Relationships are such heart risks, often like an unsuspecting minefield. You’re walking in complete bliss until you take a wrong step; next thing you know, you’re in pieces. You can’t control relationships because you can’t control the decisions and actions of the one you love. When the heart receives another heart, it’s vulnerable. As women, we’re such givers, and we open ourselves up to the possibilities of forever love, ignoring the possibility that this may not be forever and find ourselves crushed.
How can we prepare our daughters for the possibility of being casualties of love? We must reinforce what love is. Love is kind. Love is faithful. Love is not jealous. Love is spiritual connection, not physical. Love means loving yourself so well that you recognize when love isn’t being reciprocated. Teach our daughter that she teaches others how to treat her by how she treats herself. Tell her because love is kind, if he’s not being kind to you consistently, he doesn’t love you. Love is not controlling. If he’s consistently trying to control you, he doesn’t love you. Often as women, we mourn a relationship we thought we had not the actual relationship we had. If he habitually cheats on you or if you caught him cheating, mourn the death of the relationship, but also be honest that things weren’t what you painted them to be. While a devastating breakup may not have been the outcome she wanted, it’s the outcome she needed. Teach her to let go of a man who isn’t trying to hold on to.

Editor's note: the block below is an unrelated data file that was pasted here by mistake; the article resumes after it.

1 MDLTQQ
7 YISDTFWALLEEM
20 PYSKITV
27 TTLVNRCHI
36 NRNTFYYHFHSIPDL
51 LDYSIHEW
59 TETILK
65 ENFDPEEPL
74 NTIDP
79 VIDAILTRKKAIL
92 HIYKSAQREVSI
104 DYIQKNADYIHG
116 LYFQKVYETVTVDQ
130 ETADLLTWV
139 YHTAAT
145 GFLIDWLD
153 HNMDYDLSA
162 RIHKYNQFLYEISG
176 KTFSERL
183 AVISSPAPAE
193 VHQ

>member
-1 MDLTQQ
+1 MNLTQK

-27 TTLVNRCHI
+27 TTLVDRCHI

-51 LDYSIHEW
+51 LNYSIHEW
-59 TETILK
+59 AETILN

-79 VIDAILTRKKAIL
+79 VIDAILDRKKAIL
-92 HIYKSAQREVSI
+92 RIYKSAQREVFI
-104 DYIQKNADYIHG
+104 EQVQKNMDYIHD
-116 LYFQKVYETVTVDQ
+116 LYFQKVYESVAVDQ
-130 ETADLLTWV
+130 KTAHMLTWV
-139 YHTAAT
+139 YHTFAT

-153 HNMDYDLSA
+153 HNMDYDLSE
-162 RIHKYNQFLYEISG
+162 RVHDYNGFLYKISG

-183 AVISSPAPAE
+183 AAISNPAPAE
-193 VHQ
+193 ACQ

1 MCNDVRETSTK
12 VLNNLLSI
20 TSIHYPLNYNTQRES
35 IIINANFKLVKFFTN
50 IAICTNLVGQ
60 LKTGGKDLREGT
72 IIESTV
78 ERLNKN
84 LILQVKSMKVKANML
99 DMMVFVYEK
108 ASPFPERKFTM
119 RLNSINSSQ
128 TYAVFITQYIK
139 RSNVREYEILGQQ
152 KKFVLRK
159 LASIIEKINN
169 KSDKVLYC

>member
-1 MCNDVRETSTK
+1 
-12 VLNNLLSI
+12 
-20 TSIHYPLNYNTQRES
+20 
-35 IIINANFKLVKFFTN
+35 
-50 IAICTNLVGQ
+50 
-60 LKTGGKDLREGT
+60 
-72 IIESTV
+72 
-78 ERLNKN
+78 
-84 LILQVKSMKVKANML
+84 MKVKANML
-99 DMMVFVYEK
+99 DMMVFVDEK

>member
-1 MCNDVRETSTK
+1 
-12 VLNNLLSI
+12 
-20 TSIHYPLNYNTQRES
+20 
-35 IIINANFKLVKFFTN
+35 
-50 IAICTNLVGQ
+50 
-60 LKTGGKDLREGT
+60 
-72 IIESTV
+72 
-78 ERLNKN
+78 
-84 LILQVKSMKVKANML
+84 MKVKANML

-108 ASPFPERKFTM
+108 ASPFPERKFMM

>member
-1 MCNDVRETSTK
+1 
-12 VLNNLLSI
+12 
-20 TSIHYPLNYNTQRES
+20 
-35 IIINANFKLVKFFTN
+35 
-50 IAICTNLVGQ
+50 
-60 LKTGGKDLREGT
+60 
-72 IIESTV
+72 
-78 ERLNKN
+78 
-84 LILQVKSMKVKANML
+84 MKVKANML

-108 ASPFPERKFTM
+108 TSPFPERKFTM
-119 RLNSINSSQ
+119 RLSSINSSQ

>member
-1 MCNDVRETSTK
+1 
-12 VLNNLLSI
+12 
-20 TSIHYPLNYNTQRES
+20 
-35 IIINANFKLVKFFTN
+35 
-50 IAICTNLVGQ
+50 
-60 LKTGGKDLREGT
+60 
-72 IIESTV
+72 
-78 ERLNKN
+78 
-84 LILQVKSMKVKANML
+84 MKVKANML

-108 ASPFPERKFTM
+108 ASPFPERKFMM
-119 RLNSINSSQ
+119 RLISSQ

Teach her that she’s the prize
If he’s a winner, it’s because she is the prize. We have to teach our daughters honor and respect; any man who wants to be in their lives and take residence in their hearts must honor and respect them. When he doesn’t respect her, he must go. No excuses. He must go. So many women respond in detrimental ways to betrayal (overeating, self-doubting, self-esteem issues, becomes cheaters themselves, suicidal, settles). Often how others treat us impacts how we end up treating ourselves. His betrayal is not an indictment of her self-worth. It’s a revelation of his issues and frailties. It’s not her fault he cheated. That was his choice and his alone. It doesn’t mean she’s not beautiful, smart, kind and worthy of love.
No one is saying start ruining your five year old daughter’s tea parties with stories of heartbreak and betrayal. Let her enjoy her tea parties and princess dresses. Just know that while she’s living her princess life, you better be preparing to teach her about the reality of love and relationships. You don’t want her to get there ill-equipped and unprepared. Remind her that even after an awful breakup, love is still a reality and a beautiful possibility. Teach her to allow heartbreak to empower her to still love in the right way and at the right time.